Sadly, despite having set up and maintained a healthy aquarium, filled it with well-fed fishes, things do go wrong and disease will strike at some time or another.

Fortunately, most of the commonly encountered fish diseases can be diagnosed and treated fairly easily. Access to a good reference book is recommended.

DIAGNOSIS : There is no substitute for good old observation.

Most fishkeepers become very familiar with their fishes' behaviour and should be able to spot anything out of the ordinary. Things to look out for are loss of colour, out of character swimming actions, lumps, spots, pimples, fraying fins, trailing faeces, swellings, eye protrusion etc.

The key to curing fish disease is early diagnosis. Unfortunately, symptoms of many internal diseases do not show on the outside of the fish (or affect its behaviour adversely) until the disease is too far established for any remedy
to be effective.


White Spot - The fish is covered in tiny white spots and may scratch
                     against rocks.
Marine Ich - The marine equivalent of White Spot.
Velvet - Similar in appearance to White Spot but the spots are much tinier
             giving the fish an appearance of being dust covered.
Fin Rot - Not exactly a disease in itself but more of a secondary infection to,
               say, a split fin and the infection site is aggravated by poor
               water conditions. Treat the cause not the effect.
Fungus - Cotton-wool like growth on the fish's skin.
Mouth Fungus - this fungus like growth around the mouth is not a fungus but a
                        slime bacterium requiring different treatment to that for fungus.
Dropsy - The body swells up and the scales stick out at an angle.
Carp Pox - Waxy growth on the body on coldwater fish.
Lymphocystis - Cauliflower like growth on coldwater fish.
                       This seasonal ailment often self heals.
Swim Bladder Problem - Fish cannot maintain a chosen position in the water;
                                    may bob up or down or tumble head over heels.
                                    A common ailment in Fancy Goldfish.

TREATMENT : If in any doubt about a fish's condition then isolate it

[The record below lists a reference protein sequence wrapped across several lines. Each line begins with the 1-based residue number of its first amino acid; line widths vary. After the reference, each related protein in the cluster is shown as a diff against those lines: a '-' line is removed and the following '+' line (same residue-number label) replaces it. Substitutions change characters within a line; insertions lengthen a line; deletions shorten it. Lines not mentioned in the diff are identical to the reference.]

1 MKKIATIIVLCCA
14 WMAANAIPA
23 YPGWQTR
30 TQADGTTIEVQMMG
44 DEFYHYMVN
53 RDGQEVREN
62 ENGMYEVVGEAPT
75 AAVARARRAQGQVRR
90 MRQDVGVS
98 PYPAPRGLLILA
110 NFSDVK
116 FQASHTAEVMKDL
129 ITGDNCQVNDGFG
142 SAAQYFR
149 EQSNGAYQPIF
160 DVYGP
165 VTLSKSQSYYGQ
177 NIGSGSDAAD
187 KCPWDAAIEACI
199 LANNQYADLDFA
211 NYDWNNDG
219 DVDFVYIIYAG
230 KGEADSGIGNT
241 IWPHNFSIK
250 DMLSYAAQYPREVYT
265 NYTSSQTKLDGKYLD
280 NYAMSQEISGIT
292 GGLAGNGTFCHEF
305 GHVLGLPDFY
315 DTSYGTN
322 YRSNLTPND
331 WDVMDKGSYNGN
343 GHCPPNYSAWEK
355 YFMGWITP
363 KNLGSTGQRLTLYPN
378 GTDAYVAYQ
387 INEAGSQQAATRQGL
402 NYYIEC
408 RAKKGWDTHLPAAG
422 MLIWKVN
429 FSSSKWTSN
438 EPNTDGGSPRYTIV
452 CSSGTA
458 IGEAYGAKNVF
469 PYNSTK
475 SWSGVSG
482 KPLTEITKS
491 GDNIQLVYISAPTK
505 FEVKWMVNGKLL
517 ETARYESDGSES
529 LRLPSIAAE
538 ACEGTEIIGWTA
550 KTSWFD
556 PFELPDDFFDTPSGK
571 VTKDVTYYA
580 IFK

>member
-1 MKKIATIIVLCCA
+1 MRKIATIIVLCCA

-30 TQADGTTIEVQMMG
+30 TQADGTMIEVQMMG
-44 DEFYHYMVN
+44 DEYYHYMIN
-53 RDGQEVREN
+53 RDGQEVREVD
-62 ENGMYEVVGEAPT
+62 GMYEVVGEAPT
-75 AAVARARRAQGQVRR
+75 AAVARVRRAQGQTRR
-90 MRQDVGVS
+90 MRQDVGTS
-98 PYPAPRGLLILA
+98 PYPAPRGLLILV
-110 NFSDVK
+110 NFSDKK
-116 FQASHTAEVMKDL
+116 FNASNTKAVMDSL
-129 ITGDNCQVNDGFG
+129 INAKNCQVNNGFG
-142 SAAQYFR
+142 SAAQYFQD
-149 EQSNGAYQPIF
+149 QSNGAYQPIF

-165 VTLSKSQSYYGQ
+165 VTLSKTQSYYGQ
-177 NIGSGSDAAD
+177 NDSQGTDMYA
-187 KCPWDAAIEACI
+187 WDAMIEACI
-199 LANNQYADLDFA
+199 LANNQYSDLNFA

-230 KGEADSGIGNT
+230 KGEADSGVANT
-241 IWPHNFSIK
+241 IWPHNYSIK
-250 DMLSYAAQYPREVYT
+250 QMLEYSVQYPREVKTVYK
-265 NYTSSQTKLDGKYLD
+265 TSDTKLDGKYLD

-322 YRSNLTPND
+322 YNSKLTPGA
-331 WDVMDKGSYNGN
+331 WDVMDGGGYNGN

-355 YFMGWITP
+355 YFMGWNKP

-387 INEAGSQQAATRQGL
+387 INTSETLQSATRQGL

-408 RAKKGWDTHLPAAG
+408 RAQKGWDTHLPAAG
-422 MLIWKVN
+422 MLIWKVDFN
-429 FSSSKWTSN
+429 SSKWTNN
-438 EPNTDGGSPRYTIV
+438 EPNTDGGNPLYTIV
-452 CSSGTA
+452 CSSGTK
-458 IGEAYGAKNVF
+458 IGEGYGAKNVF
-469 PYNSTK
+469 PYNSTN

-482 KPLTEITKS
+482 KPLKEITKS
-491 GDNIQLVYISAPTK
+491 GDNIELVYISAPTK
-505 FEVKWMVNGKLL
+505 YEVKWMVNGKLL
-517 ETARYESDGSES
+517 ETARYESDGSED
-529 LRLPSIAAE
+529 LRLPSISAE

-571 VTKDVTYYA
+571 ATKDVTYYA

immediately into a separate treatment tank.

                        Use as much of the original aquarium water as you can if you
                        have to set one up in a hurry, otherwise set one up as closely to
                        the main aquarium's water conditions as possible.

Treatments range from adding medication to the whole aquarium, giving individual fish a medicated 'bath' in a separate treatment tank, using medicated foods, to injection and perhaps surgery on the fish whilst out of water under anaesthetic.

Whilst many common ailments are cured by 'off the shelf' remedies, sometimes antibiotics are required and these must be obtained through your veterinary surgeon.

Basic treatments such as medicating the aquarium or giving the fish a separate 'salt' bath are well within the capabilities of the average fishkeeper.

If you decide to treat the fish in the main aquarium bear in mind the following:

Extra aeration should be used, as medication often consumes more oxygen.
Remove any carbon from filters as this will remove the medication
from the water before it has a chance to do its job.

Treatment for disease in marine tanks is difficult as the usual copper-based remedies cannot be used as these will kill any invertebrates present.

© FBAS 1998 RCM/RDE            Aquarium Management Care Sheet 6 1/1

                                    Download this complete Care Sheet